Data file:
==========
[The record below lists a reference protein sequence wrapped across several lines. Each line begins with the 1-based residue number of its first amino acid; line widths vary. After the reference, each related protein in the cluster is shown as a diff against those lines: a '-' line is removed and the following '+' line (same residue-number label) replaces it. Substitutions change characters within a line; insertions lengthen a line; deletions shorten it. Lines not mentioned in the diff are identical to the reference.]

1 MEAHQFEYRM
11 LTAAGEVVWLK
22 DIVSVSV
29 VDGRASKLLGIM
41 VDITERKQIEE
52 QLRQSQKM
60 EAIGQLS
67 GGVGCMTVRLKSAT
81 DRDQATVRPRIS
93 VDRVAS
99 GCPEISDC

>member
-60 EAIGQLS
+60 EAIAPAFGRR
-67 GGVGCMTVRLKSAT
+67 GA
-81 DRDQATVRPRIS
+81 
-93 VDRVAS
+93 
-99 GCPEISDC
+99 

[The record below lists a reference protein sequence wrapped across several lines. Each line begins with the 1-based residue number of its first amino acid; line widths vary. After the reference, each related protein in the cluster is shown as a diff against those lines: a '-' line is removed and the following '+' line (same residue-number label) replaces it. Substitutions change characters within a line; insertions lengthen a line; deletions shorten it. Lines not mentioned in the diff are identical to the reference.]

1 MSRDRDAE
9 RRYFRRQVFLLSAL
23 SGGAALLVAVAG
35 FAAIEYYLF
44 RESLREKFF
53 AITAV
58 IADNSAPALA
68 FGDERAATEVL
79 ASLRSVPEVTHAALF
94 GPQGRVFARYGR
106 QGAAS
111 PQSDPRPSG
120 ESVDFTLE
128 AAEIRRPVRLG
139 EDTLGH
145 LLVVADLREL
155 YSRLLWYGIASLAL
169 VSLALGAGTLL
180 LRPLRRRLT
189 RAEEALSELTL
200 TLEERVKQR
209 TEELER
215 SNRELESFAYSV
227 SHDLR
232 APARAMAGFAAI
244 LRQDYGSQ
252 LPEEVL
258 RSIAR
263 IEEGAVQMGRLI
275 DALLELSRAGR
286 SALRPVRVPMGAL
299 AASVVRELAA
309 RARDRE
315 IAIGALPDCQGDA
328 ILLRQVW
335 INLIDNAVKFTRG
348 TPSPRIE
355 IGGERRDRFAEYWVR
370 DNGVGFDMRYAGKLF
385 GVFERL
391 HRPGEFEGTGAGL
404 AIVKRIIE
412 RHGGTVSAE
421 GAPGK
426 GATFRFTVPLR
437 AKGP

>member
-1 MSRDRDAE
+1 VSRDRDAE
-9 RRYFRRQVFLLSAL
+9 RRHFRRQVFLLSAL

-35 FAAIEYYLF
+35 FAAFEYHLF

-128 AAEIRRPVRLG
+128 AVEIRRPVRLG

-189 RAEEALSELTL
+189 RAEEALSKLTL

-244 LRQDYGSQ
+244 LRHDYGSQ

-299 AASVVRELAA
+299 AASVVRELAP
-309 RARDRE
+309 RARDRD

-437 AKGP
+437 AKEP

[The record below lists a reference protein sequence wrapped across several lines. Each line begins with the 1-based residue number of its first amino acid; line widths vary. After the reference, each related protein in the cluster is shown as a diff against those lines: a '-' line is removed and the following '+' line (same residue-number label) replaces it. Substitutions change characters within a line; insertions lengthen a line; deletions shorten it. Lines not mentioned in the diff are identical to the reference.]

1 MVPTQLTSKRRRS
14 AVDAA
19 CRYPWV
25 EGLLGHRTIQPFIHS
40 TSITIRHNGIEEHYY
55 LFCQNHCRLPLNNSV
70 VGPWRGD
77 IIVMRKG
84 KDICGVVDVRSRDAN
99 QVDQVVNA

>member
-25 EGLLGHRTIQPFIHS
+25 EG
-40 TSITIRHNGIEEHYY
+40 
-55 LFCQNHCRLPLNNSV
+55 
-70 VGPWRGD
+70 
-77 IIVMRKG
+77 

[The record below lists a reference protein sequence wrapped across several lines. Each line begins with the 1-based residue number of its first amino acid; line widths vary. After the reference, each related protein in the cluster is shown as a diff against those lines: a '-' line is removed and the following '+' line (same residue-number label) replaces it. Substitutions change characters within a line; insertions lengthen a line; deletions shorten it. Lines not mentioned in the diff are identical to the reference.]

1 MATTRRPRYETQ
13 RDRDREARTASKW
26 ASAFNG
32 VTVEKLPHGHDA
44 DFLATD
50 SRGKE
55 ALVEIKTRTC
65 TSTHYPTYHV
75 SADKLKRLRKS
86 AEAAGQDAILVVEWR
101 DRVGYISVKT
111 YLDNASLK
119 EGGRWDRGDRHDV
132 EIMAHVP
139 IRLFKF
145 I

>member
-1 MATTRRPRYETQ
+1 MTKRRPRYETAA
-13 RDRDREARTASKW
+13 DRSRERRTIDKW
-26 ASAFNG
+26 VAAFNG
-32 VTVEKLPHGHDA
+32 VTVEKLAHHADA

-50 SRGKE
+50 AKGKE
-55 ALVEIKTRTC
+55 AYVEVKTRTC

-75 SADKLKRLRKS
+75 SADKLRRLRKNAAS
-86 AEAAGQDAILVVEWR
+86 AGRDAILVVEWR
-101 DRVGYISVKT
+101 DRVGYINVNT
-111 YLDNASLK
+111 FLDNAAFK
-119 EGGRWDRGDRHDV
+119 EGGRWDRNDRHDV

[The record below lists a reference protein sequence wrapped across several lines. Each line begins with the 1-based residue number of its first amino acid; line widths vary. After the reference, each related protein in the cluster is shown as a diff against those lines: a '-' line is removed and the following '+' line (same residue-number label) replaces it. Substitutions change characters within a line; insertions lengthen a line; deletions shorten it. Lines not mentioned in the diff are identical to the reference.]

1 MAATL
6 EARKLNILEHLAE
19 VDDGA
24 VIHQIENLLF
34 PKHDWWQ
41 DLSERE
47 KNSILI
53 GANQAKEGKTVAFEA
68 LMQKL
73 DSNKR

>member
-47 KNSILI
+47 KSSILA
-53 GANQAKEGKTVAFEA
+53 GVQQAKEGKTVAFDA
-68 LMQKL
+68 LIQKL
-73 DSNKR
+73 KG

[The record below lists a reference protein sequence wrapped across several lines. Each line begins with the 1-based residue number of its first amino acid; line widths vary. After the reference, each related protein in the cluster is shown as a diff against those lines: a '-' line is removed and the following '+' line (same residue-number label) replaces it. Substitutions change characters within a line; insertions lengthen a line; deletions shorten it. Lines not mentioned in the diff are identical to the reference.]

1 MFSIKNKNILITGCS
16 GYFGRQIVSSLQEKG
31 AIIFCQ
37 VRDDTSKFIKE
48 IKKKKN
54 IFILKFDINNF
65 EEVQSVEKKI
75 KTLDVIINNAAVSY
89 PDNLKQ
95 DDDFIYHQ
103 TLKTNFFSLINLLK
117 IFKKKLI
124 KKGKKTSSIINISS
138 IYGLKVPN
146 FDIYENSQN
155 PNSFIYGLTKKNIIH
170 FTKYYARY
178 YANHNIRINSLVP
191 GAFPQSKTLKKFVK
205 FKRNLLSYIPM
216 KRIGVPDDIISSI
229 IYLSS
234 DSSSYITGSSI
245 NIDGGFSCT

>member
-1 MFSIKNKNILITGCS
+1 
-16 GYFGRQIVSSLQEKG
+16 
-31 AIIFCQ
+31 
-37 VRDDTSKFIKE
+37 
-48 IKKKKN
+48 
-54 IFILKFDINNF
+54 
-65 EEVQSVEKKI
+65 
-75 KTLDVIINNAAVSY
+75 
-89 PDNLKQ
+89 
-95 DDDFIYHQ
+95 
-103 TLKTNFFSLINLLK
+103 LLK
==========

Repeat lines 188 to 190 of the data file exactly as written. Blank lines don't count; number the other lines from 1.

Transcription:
155 PNSFIYGLTKKNIIH
170 FTKYYARY
178 YANHNIRINSLVP